No intention to hijack, but how can these be related? LDN, circulation, immune system?

sou
Shortest joke: "We may not be able to cure MS but we can manage its symptoms."
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Postby RedSonja » Fri Jul 03, 2009 1:29 am

I used to have really incapacitating migraines. In the end I changed my diet and hardly get them at all now. I gave up cheap red wine, beer (that hurt, but I never got a Saturday migraine again), certain brands of chocolate and anything with a lot of monosodium glutamate - taste enhancer. I don't think this was related to my MS.

10 years ago I worked on a project where the monitors were mounted on the ceiling, so I spent a year or so working with my head tipped back. This damaged the vertebrae in my neck, causing blinding headaches, nausea and numbness; rather MS-like, indeed, but not the same as migraine. I had a lot of therapy to get my neck working again. It still hurts sometimes if I do something daft like paint the ceiling or play the saxophone crookedly. Shortly after this I was diagnosed with MS.

I am curious to see where this research takes us. I told the neuro all along it was my neck, what if I was right? Ha!
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Postby chrishasms » Fri Jul 03, 2009 7:24 am

123
Last edited by chrishasms on Sun Dec 06, 2009 12:02 pm, edited 1 time in total.
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Postby questor » Tue Jul 21, 2009 10:59 am

The connection between MS and migraines is interesting to me, especially in the light of the CCSVI observations related to blood flow.

I've had frequent headaches from the age of about 6 on. My first true migraine (this was the first time that a visual aura and numbing of parts of my face preceded the head pain) occurred when I was 15.

I used symptomatic treatment for several years (Maxalt-MLT always seemed to work to stop the pain), until my medical insurance put a stop to it as they said I was overusing the drug, and that I needed to move to a preventative treatment. They recommended the vasodilator verapamil.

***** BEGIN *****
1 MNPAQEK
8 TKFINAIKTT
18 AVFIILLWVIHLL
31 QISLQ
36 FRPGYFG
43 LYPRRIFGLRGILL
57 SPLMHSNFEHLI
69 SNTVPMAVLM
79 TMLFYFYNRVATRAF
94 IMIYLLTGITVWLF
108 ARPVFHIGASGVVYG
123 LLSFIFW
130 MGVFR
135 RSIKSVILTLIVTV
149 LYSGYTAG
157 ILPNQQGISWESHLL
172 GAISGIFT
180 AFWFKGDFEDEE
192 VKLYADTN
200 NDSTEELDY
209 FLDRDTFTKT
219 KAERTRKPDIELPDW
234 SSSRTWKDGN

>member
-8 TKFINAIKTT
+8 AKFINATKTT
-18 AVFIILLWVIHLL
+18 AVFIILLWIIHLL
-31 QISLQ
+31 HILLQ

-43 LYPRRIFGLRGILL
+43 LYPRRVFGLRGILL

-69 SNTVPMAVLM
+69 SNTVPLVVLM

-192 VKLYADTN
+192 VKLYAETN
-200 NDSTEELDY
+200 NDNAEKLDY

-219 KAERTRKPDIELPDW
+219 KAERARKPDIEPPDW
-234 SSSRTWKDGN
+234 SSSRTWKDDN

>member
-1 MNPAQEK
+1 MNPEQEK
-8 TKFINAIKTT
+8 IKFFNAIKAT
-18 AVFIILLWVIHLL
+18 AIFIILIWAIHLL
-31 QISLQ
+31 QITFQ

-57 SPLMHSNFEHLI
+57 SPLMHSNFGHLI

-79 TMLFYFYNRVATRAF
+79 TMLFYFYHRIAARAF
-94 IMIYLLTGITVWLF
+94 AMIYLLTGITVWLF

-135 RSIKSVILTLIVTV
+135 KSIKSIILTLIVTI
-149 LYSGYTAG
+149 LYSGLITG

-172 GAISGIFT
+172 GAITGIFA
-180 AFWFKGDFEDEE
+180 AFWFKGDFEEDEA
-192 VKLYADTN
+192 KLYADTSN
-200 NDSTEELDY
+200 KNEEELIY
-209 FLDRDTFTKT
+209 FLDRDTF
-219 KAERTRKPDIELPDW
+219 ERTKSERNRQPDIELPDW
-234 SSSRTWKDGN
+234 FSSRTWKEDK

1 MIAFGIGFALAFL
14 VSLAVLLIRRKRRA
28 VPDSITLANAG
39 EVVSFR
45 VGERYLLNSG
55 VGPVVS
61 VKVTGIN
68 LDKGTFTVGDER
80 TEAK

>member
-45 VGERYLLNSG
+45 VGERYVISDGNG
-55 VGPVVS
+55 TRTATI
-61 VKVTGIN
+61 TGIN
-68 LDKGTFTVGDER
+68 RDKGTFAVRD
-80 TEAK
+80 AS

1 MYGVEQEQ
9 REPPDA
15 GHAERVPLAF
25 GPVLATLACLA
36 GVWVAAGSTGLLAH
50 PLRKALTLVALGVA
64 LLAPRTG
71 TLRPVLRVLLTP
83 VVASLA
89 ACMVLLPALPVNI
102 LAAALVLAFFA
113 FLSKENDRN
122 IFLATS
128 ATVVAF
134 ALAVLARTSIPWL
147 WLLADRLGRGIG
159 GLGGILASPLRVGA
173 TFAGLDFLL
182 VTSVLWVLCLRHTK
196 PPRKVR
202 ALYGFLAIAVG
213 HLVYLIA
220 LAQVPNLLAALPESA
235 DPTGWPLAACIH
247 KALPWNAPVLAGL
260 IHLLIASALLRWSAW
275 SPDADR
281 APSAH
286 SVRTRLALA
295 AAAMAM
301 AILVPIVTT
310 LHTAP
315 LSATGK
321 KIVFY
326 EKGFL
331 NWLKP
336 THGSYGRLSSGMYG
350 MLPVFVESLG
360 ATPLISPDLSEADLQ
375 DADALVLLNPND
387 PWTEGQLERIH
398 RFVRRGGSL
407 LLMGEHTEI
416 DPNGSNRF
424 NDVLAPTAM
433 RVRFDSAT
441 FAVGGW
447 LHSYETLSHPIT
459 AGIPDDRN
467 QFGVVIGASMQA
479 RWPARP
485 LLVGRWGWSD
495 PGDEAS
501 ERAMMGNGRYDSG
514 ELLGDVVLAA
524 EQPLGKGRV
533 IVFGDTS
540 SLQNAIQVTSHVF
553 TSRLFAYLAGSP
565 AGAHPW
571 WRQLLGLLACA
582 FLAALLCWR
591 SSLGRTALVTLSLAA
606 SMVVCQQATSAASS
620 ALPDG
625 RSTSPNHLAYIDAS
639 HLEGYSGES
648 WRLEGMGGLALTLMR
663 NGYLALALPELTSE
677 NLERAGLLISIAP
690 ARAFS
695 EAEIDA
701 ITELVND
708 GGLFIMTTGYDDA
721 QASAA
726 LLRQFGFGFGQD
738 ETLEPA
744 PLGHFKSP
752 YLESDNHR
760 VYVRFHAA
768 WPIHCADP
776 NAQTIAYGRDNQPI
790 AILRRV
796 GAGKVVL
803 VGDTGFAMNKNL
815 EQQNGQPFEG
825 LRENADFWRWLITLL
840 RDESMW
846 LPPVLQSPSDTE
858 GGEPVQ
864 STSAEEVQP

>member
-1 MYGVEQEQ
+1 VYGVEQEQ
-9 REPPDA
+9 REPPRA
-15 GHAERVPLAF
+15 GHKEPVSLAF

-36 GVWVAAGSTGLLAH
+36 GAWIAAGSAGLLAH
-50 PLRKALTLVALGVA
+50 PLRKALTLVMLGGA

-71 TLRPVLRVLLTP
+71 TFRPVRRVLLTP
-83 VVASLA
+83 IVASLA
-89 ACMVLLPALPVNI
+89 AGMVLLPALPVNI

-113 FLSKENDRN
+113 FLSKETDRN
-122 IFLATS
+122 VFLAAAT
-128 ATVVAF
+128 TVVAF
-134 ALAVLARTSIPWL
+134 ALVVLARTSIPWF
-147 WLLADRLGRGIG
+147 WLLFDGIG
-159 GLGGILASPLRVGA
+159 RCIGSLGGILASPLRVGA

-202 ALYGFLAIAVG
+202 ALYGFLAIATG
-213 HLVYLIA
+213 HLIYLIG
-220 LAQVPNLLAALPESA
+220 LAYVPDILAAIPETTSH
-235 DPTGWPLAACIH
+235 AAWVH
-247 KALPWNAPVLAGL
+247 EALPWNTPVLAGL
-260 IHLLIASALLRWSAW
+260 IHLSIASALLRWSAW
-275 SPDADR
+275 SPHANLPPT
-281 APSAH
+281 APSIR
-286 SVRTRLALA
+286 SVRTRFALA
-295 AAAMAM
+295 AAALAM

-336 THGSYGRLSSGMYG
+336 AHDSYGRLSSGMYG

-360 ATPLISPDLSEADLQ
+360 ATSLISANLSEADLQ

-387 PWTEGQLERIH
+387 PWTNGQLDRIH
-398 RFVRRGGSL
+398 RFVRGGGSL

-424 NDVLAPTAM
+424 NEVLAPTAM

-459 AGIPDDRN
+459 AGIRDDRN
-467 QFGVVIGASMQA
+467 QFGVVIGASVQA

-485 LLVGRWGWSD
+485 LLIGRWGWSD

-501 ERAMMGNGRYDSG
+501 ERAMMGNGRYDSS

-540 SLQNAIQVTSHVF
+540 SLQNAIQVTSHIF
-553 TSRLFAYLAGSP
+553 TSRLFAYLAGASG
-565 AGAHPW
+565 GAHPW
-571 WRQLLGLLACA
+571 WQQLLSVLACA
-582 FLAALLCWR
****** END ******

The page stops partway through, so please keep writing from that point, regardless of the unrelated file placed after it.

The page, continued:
I've now been taking 480mg verapamil nightly now for about two years. I still frequently awake with headaches at night that last until mid-morning, but migraines now seem to be a thing of the past, knock on wood.
Last edited by questor on Fri Jul 24, 2009 9:45 am, edited 1 time in total.
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Postby LR1234 » Tue Jul 21, 2009 12:06 pm

I get occular migraines...basically I get the vision loss and the feeling of being disorientated but I don't get the headache. I often feel nausous and sometimes vomit after.
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Postby questor » Tue Jul 21, 2009 2:35 pm

LR1234 wrote:I get occular migraines...basically I get the vision loss and the feeling of being disorientated but I don't get the headache. I often feel nausous and sometimes vomit after.


Wow, I get the nausea, often even without the headache, but it has never led to vomitting. When that occurs, does the nausea go away afterward?

Related to this topic is a link to a web article by Timothy Hain, MD (I don't know anything about him) that talks about a relationship between periventricular white matter lesions (of which I have plenty) and migraines. This link also talks about the use of vascular agents like Verapamil for migraine prevention:

Periventricular White Matter Lesions

Interesting to read that common symptoms related to white matter lesions are gait instability and reduced mental ability.

I wonder if the Periventricular White Matter Lesion poster child position is open.
Last edited by questor on Fri Jul 24, 2009 9:45 am, edited 1 time in total.
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Postby LR1234 » Tue Jul 21, 2009 3:03 pm

the vomitting only really happens when I get really dizzy at the same time as the nausea. I do notice I get majorly tired after an episode even if it only lasts 10 minutes.